Do you use ad blockers when you surf the net? The rise of ad-blocking technologies has been a hot topic in 2015, with studies finding the use of ad blockers has increased at a rate of 41% globally in the past 12 months. So what does it mean for marketers when users start to customise their own online experience?
In extreme circumstances, some marketers are predicting ad blockers will mean the end of the internet as we know it. Attitudes like these are formed because millions of websites all over the world, from personal blogs to huge corporate-owned magazines, depend on online advertising revenues to survive. The debate over ad blockers has become a moral one navigated by website owners and ad-blocker developers alike.
In September, Marco Arment, cofounder of Tumblr, created an iOS ad-blocker app called Peace. He removed it only 36 hours after release. The app was downloaded tens of thousands of times in its short, 36-hour life and had become the number one paid app on the U.S iTunes app store.
On his reasons behind the withdrawal, Arment wrote in his personal blog:
“Achieving this much success with Peace just doesn’t feel good, which I didn’t anticipate, but probably should have. Ad blockers come with an important asterisk: while they do benefit a ton of people in major ways, they also hurt some, including many who don’t deserve the hit.”
Arment’s approach, while admirably thoughtful, cannot be the expected response of every developer. With such a lucrative opportunity, soon more popular ad-blocking programs are going to be developed to serve consumers’ needs.
Behaviour reflects attitudes
The elephant in the room when it comes to the ad-blocker debate is the trend clearly shows consumers’ growing aversion to selling and sales techniques. People do not want content shoved in their faces. Instead they want to find relevant, interesting content when and where they’re looking for it.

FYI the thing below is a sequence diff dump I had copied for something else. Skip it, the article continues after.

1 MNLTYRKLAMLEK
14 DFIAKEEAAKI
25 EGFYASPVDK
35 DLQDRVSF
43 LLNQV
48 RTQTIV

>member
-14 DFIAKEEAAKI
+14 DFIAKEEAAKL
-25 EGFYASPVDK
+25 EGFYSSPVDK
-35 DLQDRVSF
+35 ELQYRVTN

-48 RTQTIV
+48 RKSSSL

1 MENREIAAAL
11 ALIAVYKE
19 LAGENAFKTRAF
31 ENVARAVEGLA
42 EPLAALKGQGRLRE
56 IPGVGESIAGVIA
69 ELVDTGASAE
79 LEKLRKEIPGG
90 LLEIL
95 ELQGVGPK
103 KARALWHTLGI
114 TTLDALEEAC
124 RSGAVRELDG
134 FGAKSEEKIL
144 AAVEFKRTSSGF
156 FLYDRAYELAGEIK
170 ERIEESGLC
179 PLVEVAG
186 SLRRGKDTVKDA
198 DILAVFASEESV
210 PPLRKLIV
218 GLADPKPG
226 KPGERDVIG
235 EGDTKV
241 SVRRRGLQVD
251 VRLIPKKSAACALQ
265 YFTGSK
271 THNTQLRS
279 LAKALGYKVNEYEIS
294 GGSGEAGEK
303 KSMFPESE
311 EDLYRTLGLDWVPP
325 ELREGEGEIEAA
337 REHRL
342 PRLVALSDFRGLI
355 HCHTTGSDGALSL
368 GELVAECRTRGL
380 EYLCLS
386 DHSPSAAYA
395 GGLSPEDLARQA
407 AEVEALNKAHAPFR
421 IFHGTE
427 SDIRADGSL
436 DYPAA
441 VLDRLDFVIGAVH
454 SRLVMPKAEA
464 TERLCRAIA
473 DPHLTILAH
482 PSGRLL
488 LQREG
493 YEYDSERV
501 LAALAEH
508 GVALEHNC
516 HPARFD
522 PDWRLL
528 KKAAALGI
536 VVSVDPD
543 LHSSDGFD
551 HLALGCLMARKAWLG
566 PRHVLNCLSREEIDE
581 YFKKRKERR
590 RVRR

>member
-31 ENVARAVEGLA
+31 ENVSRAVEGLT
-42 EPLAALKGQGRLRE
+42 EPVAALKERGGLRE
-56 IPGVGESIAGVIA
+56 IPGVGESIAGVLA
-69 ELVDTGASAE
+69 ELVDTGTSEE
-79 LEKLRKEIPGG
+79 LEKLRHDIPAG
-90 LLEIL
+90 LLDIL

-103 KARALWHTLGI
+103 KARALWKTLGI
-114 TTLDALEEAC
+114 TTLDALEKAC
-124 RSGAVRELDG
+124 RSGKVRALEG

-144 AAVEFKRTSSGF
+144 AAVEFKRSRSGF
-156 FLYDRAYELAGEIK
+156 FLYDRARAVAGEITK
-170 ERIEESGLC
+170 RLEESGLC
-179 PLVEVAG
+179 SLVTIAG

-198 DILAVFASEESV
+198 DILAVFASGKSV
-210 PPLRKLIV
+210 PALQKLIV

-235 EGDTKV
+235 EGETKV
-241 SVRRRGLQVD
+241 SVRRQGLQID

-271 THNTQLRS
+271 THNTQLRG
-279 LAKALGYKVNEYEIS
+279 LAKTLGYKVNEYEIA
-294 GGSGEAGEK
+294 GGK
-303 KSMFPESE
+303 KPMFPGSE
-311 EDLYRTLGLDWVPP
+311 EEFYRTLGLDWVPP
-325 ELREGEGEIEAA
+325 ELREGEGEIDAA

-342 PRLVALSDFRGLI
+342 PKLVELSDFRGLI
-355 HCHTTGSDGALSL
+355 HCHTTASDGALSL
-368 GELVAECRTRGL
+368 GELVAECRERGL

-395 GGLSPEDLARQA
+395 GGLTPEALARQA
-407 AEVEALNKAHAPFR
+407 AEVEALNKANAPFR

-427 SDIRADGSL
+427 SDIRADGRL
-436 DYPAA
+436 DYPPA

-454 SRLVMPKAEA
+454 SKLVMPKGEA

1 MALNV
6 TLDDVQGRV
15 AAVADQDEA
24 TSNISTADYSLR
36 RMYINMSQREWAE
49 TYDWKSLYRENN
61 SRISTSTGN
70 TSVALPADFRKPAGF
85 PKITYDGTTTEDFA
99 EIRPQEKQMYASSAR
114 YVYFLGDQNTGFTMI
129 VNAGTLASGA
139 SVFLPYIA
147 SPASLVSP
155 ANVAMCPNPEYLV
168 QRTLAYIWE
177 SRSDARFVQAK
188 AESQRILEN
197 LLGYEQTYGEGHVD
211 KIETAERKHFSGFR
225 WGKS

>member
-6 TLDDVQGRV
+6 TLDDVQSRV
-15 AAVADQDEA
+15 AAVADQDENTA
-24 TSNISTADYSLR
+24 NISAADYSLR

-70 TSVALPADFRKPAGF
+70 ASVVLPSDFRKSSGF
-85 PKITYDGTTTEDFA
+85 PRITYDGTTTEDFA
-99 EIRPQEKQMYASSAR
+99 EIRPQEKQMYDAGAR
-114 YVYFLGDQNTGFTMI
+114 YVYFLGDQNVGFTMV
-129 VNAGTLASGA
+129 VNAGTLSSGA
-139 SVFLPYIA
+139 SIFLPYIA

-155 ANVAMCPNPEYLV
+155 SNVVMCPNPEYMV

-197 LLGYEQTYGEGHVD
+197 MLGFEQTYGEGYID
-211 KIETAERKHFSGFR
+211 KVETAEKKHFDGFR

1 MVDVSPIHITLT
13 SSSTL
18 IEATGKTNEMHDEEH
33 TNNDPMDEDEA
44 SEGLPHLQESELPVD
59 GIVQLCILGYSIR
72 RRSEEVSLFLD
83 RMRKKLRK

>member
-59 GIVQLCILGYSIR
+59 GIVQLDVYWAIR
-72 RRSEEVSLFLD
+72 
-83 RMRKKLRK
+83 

The obvious way businesses can keep afloat in online marketing as ad blockers take over is through content marketing. In an article on the ad-blocker debate published in Business2Community, John Miller said,
“Content marketing is such a clear antidote to this battle between brand and customer. Rather than continuing to give your customers something they’ve quite clearly stated they don’t want, give them something they do want”.
Content marketing could also provide the solution to sites relying on marketing revenue to survive. Options such as sponsored content in the form of articles, videos and images could be bought from sites looking for revenue. Through this system, an online business does not need to compromise integrity to profit from advertising revenue. It can hold to editorial standards and work to co-create content with the advertisers.
In Brand Newsroom episode 62, CEO of Newsmodo, Rakhal Ebeli, explained how brands can fall into the trap of writing in an advertorial style when it comes to content marketing, when they should be writing editorially.
A mainstream move to content marketing will not mean the end of poor-quality online marketing. To the disappointment of online audiences, it could mean a resurgence of the cheap sales pitches they hoped to avoid. If brands choose to enlist the help of content marketing professionals, they can create assets that are mutually beneficial for them, the host site, and the shared audience.
If you’d like help creating online content for your brand, contact Lush Digital Media. We see new digital trends as opportunities for originality and innovation.
By Carla Young.